Thursday, October 19, 2006

War remorse

Norm has said that he now regrets having supported the war in Iraq. Given that his support derived from his disgust at Saddam's treatment of his own people, and given the scale of the violence that is still occurring, his decision is entirely understandable. I don't think anyone anticipated that, 3 years later, people would be dying in these numbers. Before the war, the Robert Fisks prophesied the rising of the Arab street against the infidel, but that is not what has happened. Rather than a populace on the march beloved of Left-wing mythology, the Arab Street has merely become a place where Arabs kill other Arabs (except that stretch of the Arab Street that has moved to Europe where it is acting to type).

I don't regret supporting the war. It's not that I'm cheered by what is happening is Iraq. Anything but. It's rather that the reasons that weighed with me are as compelling now as they were then. The US and the UK did not invade Iraq for the sake of Iraqi lives, but for the sake of their own people (and, indirectly, of most others, too).

As I saw it then, and still do, there were 3 main motivations.

1. Remove Saddam's regime, which was uncontrollable and would remain an incalculable risk for some time to come. The sanctions had only strengthened his hold over (most of) the country, and this country was sitting on one of the largest reserves of petroleum that remain. Sanctions wouldn't bring him down; relaxing them would only have the effect of strengthening him further as well as giving him more money to play his games with. For his own strategic reasons, which had nothing to do with any caliphate but his own, he had given support to terrorists and might well do so again.

2. Establish another base from which to exercise some control over the Middle East. To those who ask why it should be us who control the Middle East, I reply, who else? Look at the alternatives. The area is important for one reason only: petroleum, a resource that has value only because our technology makes it so and that is found, mined and refined only by means of our technology. If the regimes of the Middle East were headed by and built upon an electorate of sensible people, then there would not be a problem. They are not, and there is. Since the entire world economy is based on petroleum, it is in everyone's interest (though above all ours) that its supply not be threatened or be used as a weapon against us.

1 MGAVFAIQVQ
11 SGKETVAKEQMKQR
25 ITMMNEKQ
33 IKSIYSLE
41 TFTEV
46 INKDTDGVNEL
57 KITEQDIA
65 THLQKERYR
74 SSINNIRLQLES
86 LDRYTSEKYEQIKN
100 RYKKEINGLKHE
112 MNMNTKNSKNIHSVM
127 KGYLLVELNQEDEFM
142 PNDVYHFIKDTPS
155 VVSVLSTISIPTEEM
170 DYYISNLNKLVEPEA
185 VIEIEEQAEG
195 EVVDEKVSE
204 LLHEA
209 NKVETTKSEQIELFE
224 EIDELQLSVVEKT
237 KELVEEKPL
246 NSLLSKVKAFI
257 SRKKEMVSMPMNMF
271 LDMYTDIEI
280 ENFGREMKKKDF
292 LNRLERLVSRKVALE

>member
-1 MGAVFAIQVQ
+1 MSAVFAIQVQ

3. Try to kick-start a process of normalisation, or modernisation of the political culture of the area by erecting a working nation playing a normal part in the world economy. This is the much-maligned neo-con project of spreading democracy. Idealistic, sure. Foolish, possibly. However, though the means we have used are questionable, the end is not. At some point, for their own sakes, the nations of the Middle East have got to throw off the motley of victimhood and start producing things the world wants thus giving their people something to live for that is not self-immolation.

Is all of the above imperialistic? Of a sort. But if not us, then who? The option of everyone sitting like a new reception class in a friendship circle has never been available and never will be. So, again I ask, if not us, who? Of course, 'us' really means the Americans. We Europeans do not really cut too fine a figure - great at giving money to those that press the right buttons (including Iraqi kidnappers); not bad at the rhetoric of peace if the pieces of eight are not greasy enough; not so good at actually doing something such as defend ourselves. But that is beside the point.

We're not doing too well in Iraq for many reasons. We'll be doing a lot worse if we leave.

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